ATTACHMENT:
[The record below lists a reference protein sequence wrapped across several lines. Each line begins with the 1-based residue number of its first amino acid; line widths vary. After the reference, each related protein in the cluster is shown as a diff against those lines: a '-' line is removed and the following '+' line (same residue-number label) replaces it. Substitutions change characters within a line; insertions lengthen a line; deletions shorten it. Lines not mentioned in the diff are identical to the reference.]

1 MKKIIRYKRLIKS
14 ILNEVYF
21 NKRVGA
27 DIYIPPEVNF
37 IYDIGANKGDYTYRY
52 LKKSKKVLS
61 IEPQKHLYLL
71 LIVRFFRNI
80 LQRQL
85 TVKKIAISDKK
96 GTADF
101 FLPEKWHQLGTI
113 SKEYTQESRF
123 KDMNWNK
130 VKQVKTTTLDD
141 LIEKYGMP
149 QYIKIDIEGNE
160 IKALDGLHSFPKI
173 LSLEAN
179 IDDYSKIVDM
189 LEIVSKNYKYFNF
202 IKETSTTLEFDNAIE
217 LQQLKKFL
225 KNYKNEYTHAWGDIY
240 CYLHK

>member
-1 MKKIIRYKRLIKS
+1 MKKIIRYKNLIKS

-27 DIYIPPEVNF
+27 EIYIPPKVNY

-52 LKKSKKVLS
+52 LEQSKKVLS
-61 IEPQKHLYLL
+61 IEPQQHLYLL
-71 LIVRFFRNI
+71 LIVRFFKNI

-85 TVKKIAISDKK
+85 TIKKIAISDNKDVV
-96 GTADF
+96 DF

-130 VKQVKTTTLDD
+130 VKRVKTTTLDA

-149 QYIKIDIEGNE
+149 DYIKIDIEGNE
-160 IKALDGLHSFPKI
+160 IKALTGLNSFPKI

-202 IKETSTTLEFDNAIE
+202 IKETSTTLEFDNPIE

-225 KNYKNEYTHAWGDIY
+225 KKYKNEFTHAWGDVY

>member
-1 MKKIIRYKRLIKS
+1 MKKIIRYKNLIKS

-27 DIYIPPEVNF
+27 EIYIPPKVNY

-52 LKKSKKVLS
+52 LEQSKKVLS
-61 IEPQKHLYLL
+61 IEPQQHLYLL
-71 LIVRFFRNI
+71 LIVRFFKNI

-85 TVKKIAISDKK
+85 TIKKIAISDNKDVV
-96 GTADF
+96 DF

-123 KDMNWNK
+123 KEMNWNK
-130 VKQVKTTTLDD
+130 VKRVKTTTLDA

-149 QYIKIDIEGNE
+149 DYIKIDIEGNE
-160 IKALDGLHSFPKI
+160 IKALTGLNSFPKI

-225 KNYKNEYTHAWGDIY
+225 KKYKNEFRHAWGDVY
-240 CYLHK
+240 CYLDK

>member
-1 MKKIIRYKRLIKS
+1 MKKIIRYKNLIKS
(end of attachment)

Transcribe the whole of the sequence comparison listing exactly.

[The record below lists a reference protein sequence wrapped across several lines. Each line begins with the 1-based residue number of its first amino acid; line widths vary. After the reference, each related protein in the cluster is shown as a diff against those lines: a '-' line is removed and the following '+' line (same residue-number label) replaces it. Substitutions change characters within a line; insertions lengthen a line; deletions shorten it. Lines not mentioned in the diff are identical to the reference.]

1 MKKIIRYKRLIKS
14 ILNEVYF
21 NKRVGA
27 DIYIPPEVNF
37 IYDIGANKGDYTYRY
52 LKKSKKVLS
61 IEPQKHLYLL
71 LIVRFFRNI
80 LQRQL
85 TVKKIAISDKK
96 GTADF
101 FLPEKWHQLGTI
113 SKEYTQESRF
123 KDMNWNK
130 VKQVKTTTLDD
141 LIEKYGMP
149 QYIKIDIEGNE
160 IKALDGLHSFPKI
173 LSLEAN
179 IDDYSKIVDM
189 LEIVSKNYKYFNF
202 IKETSTTLEFDNAIE
217 LQQLKKFL
225 KNYKNEYTHAWGDIY
240 CYLHK

>member
-1 MKKIIRYKRLIKS
+1 MKKIIRYKNLIKS

-27 DIYIPPEVNF
+27 EIYIPPKVNY

-52 LKKSKKVLS
+52 LEQSKKVLS
-61 IEPQKHLYLL
+61 IEPQQHLYLL
-71 LIVRFFRNI
+71 LIVRFFKNI

-85 TVKKIAISDKK
+85 TIKKIAISDNKDVV
-96 GTADF
+96 DF

-130 VKQVKTTTLDD
+130 VKRVKTTTLDA

-149 QYIKIDIEGNE
+149 DYIKIDIEGNE
-160 IKALDGLHSFPKI
+160 IKALTGLNSFPKI

-202 IKETSTTLEFDNAIE
+202 IKETSTTLEFDNPIE

-225 KNYKNEYTHAWGDIY
+225 KKYKNEFTHAWGDVY

>member
-1 MKKIIRYKRLIKS
+1 MKKIIRYKNLIKS

-27 DIYIPPEVNF
+27 EIYIPPKVNY

-52 LKKSKKVLS
+52 LEQSKKVLS
-61 IEPQKHLYLL
+61 IEPQQHLYLL
-71 LIVRFFRNI
+71 LIVRFFKNI

-85 TVKKIAISDKK
+85 TIKKIAISDNKDVV
-96 GTADF
+96 DF

-123 KDMNWNK
+123 KEMNWNK
-130 VKQVKTTTLDD
+130 VKRVKTTTLDA

-149 QYIKIDIEGNE
+149 DYIKIDIEGNE
-160 IKALDGLHSFPKI
+160 IKALTGLNSFPKI

-225 KNYKNEYTHAWGDIY
+225 KKYKNEFRHAWGDVY
-240 CYLHK
+240 CYLDK

>member
-1 MKKIIRYKRLIKS
+1 MKKIIRYKNLIKS